Hu and others say that what’s being called LATE may not be its own condition. Instead, it could represent a previously unnamed variant or later stage of more than one already established neurodegenerative disease. Yet, thanks to news coverage, Hu said patients are confused. Some with a diagnosis of Alzheimer disease supported by biomarker testing have begun asking him if they instead might have LATE. For these patients, the question restarts the painful process of mourning and accepting their diagnosis.
Hu also said he worries that efforts directed at raising awareness and standardizing terminology before the evidence supports it could divert dollars away from already underfunded lines of TDP-related dementia research. “I do not believe that broad usage of this term is ready for prime time, nor should we have a systemic effort to align the centers across the country to adapt the terminology,” he said. In a letter to Brain, he and 21 international coauthors urged researchers to “defer broad usage of LATE until (and only if) the science is mature.”
For Nelson’s group—which he said represents most of the scientists who first uncovered TDP-43 and, later, its association with dementia—there’s ample proof of a disease that affects millions. He called the efforts around LATE “massively overdue.”
“There has been evidence of [LATE] for the past 25 years, and there’s been no progress and almost nobody knows about it,” he said. “We have to begin to make some degree of advance in this area, and that will be greatly facilitated by some degree of common parlance.”
In their report, his group addressed questions about the diagnostic “boundary zones” between brain changes seen in LATE, Alzheimer disease, and FTLD. They argued that TDP-43 proteinopathy increases in old age while severe Alzheimer neuropathological changes decrease. And end-stage Alzheimer disease often doesn’t present with TDP-43 proteinopathy.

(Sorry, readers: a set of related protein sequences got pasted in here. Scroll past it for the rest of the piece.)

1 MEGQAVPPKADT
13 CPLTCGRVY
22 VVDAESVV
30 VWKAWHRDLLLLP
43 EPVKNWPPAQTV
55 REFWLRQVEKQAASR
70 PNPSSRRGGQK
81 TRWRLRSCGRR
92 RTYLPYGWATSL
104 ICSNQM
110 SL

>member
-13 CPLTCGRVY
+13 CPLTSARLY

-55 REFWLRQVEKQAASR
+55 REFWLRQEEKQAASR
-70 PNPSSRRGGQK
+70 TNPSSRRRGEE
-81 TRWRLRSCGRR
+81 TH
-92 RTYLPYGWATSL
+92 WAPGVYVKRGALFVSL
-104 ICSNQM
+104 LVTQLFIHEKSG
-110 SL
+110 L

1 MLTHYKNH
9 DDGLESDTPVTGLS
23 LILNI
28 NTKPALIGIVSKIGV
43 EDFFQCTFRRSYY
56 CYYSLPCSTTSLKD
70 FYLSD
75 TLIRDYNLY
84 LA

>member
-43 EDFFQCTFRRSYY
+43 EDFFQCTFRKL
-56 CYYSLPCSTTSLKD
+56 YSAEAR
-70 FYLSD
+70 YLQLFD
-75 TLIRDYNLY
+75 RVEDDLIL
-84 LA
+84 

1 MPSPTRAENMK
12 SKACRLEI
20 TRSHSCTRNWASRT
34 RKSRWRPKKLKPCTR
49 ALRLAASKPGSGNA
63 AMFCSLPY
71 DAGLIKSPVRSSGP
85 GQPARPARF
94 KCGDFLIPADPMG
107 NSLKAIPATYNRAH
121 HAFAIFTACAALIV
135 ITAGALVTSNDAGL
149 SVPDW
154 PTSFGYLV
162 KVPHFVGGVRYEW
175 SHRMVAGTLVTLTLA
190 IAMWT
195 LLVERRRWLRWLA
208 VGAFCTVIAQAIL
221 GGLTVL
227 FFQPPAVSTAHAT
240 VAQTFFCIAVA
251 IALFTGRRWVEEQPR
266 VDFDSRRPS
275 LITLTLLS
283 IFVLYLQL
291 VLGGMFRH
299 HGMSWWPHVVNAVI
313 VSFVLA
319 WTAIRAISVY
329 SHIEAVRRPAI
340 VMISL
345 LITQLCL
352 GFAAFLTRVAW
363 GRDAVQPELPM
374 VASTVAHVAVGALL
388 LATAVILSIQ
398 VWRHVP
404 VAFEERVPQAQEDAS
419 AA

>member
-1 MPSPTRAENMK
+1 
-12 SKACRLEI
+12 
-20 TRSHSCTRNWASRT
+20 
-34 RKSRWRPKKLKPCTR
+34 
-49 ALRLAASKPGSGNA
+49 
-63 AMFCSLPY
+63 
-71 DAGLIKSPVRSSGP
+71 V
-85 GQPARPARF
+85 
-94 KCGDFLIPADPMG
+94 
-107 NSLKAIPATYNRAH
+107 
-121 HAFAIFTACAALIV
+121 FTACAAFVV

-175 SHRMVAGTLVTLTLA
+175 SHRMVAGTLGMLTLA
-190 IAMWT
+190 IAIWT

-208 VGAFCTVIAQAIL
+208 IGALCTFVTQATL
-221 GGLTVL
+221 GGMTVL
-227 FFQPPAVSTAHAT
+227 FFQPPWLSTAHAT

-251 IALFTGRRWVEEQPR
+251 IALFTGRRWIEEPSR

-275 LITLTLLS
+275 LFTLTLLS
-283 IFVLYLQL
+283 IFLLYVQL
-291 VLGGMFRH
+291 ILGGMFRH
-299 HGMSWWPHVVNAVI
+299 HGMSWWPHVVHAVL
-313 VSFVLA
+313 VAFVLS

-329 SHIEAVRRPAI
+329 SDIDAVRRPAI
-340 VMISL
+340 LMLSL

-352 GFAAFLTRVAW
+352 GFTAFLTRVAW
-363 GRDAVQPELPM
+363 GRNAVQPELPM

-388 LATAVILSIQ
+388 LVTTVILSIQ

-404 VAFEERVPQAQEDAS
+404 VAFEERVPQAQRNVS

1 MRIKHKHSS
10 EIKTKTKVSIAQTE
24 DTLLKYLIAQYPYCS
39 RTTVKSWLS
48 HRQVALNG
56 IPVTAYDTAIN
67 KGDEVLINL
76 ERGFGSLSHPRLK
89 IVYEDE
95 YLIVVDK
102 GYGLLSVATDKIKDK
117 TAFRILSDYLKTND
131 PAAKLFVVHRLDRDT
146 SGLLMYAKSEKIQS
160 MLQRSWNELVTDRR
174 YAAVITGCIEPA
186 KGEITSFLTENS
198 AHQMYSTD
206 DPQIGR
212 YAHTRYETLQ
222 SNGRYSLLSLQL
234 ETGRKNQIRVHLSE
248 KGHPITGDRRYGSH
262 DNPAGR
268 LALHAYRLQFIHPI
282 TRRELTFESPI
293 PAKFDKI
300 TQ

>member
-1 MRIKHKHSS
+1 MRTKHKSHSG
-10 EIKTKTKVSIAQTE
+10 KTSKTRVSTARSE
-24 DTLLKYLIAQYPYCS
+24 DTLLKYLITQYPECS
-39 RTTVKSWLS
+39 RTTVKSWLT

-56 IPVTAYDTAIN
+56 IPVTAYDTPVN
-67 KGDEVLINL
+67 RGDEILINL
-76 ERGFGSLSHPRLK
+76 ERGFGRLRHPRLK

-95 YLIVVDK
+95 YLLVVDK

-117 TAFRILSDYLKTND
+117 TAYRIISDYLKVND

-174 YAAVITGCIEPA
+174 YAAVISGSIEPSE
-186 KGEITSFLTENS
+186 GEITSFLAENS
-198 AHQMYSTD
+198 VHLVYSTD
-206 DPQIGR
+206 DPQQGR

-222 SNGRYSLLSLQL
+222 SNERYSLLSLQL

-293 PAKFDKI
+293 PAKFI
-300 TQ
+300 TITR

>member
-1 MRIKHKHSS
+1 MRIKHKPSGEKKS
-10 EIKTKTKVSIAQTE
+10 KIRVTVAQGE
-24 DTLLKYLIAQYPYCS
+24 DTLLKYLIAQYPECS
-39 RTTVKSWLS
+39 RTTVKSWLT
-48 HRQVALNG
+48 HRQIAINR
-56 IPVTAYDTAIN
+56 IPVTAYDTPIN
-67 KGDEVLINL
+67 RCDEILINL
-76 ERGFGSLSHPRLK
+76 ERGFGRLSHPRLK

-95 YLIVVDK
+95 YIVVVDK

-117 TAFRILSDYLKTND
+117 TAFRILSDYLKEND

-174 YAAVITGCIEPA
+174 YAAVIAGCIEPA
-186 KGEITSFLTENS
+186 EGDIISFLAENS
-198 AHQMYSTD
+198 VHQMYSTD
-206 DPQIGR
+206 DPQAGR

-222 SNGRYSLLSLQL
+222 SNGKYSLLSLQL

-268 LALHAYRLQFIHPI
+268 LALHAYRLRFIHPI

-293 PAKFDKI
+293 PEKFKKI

Nelson called the idea that LATE could be a form of FTLD a “nonstarter.” He pointed out that FTLD is usually associated with language and behavioral changes, not memory loss. Additionally, “whereas there appear to be important areas of overlap with FTLD, LATE is approximately 100 times more prevalent and affects persons at a later stage of the human aging spectrum,” he said.
Whether or not they’re all willing to call it “LATE,” researchers on both sides of the debate agree that much more work is needed to increase understanding of TDP-43 pathology in dementia. Silverberg encouraged patients with cognitive impairment to participate in research that tracks clinical symptoms and collects biosamples over time. She said she also hopes more patients agree to be autopsied: “It’s going to take years of looking at what the clinical symptoms are and then looking at people’s brains when they pass to get a better understanding.”
Abbasi J. Debate Sparks Over LATE, a Recently Recognized Dementia. JAMA. Published online August 21, 2019322(10):914–916. doi:10.1001/jama.2019.12232
Create a personal account or sign in to: